According to the Bureau of Justice Statistics “Prisoners under sentence of death on December 31, 2020 had been on death row for an average of 19.4 years.” In 2000, the average death row stay was 11.4 years. People sentenced to death are more likely to have their sentences reversed on appeal or even to die of health problems or old age than to be executed.
As an American Civil Liberties Union (ACLU) study explains, “Death row prisoners spend years and years on death row for a number of reasons. The length of time is often needed for lawful appeals…; inadequate counsel for the poor; prosecutors’ suppression of evidence favorable to defendants; (and) ill-advised and illegal execution protocols. ”
Unlike America’s early years, today, as the ACLU notes, “Most death row prisoners in the United States are locked alone in small cells for 22 to 24 hours a day with little human contact or interaction; reduced or no natural light; and severe constraints on visitation, including the inability to ever touch friends or loved ones.”
Those awaiting execution, the ACLU continues, “suffer under conditions of extreme isolation that compromise their physical and mental health and needlessly inflict pain and suffering. Indeed, researchers have found that the clinical effects of extreme isolation can actually be similar to those of physical torture.”
Psychologists have labeled the devastating impact of such prolonged confinement in isolation “death row syndrome.” Among the psychological problems experienced by inmates on death row are severe perceptual distortions and hallucinations, increased anxiety and nervousness, lack of impulse control, and severe depression.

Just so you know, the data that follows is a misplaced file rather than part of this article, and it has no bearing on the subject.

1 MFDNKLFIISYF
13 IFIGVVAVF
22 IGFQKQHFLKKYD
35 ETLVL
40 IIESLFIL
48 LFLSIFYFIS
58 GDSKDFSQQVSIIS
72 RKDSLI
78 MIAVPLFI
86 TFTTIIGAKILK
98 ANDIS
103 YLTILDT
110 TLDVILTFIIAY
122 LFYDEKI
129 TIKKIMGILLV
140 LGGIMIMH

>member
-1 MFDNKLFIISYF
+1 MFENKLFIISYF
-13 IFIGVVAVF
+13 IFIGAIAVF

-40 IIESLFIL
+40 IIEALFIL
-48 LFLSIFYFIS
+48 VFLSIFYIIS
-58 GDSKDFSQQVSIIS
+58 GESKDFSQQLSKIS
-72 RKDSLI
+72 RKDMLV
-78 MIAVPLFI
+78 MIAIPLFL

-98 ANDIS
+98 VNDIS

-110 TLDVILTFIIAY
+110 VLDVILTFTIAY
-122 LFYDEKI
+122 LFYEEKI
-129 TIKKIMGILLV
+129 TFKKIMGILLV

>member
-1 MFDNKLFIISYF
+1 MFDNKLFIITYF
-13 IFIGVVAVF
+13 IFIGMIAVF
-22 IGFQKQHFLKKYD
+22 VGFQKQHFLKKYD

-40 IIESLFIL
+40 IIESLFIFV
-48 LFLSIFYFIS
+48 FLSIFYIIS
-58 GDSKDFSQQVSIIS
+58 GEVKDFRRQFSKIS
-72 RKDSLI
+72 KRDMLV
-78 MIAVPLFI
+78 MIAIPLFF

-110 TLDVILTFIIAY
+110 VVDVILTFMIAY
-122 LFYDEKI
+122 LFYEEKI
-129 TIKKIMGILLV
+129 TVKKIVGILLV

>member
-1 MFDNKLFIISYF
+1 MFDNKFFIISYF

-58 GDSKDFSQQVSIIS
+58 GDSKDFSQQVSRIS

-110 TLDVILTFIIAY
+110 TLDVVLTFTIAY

Death row inmates also display “incapacitated judgement, mental illness, or suicidal tendencies.”
The ACLU rightly refers to time spent on death row as a “death before dying.”
The damaging segregation and isolation of prisoners sentenced to death are not done because they are more difficult for prison officials to manage or because they pose a particular danger to others in prison. In fact, according to Colette Peters, Oregon’s Corrections Director, they have “far fewer” disciplinary issues than other prisoners.
As Robert Dunham, Executive Director of the Death Penalty Information Center, puts it, “Contrary to the popular myth, prisoners on death row as a whole do not represent the worst of the worst. They are no different in terms of their dangerousness in prison from other prisoners who were sentenced to life for murder.”